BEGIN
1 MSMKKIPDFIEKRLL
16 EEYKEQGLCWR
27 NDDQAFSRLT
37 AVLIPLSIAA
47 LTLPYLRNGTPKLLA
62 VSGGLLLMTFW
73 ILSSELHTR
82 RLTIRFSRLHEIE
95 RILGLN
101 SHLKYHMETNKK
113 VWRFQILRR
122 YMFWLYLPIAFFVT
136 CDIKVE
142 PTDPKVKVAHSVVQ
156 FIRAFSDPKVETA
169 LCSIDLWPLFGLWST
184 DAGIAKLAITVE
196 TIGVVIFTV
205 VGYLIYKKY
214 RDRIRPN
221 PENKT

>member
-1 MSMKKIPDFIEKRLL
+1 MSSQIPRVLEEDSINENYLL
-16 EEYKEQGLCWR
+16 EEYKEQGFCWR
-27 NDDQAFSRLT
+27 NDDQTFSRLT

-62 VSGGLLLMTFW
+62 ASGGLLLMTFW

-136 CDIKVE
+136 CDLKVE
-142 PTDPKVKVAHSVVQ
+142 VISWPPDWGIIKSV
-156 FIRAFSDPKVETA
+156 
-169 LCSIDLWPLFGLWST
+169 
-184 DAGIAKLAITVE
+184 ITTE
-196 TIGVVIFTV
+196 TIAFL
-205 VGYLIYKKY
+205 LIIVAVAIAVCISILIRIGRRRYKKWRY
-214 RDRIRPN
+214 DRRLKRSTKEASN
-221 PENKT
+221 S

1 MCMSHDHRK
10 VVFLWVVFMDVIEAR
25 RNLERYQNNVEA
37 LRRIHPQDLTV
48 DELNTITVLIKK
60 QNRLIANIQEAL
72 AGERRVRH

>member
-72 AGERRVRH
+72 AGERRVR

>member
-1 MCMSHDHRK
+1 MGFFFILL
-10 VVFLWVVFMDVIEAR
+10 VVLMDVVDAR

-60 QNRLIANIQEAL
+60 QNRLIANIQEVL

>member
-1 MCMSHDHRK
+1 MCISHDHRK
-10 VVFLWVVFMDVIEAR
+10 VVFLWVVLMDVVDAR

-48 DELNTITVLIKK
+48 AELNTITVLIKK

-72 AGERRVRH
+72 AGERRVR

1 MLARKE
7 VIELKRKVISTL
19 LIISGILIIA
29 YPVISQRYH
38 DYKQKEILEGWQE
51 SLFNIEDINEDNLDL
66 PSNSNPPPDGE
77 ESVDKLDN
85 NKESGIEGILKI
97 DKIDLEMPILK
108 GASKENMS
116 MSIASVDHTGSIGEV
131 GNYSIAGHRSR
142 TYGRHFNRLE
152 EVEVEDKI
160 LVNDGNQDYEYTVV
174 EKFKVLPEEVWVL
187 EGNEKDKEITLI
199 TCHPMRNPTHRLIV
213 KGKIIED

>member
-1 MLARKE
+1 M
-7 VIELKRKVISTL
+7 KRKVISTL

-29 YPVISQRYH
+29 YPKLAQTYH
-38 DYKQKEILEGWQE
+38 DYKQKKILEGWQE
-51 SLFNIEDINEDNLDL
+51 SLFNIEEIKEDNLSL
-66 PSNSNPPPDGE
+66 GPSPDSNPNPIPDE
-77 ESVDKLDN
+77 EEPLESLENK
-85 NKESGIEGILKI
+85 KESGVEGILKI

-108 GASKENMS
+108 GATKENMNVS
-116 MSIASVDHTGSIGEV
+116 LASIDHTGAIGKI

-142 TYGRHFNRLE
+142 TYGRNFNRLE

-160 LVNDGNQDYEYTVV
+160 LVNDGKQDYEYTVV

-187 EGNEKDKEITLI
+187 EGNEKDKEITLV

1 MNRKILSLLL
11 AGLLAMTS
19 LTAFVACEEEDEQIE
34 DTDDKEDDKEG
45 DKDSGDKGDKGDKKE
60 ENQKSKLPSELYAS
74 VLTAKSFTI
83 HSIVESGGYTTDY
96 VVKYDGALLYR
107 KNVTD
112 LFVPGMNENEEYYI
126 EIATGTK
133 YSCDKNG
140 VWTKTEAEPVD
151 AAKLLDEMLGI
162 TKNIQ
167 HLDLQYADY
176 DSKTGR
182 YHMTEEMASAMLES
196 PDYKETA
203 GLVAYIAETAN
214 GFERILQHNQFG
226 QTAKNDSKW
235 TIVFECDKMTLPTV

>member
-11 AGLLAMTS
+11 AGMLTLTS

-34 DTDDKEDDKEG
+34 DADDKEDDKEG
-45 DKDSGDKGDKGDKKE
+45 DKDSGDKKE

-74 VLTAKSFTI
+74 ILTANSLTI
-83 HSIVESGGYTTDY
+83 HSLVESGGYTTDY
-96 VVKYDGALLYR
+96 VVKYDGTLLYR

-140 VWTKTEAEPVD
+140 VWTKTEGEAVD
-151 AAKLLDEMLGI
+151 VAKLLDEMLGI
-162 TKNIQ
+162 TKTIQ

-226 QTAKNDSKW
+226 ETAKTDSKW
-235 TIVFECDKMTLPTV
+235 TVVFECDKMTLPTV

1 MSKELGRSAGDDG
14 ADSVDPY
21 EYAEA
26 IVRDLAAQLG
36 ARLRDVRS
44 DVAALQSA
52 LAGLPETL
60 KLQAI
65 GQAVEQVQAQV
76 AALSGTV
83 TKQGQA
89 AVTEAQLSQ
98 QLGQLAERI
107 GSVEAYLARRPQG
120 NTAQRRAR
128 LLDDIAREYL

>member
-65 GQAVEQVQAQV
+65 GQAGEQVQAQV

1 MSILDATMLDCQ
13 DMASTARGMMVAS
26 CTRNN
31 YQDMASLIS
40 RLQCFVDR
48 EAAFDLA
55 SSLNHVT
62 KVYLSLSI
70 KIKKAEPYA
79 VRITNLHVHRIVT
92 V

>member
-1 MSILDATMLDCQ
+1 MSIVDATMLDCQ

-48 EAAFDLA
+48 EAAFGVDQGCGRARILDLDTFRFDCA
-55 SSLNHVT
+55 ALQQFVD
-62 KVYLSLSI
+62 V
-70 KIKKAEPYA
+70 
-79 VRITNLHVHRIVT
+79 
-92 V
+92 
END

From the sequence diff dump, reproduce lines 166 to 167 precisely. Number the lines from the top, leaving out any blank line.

+226 ETAKTDSKW
-235 TIVFECDKMTLPTV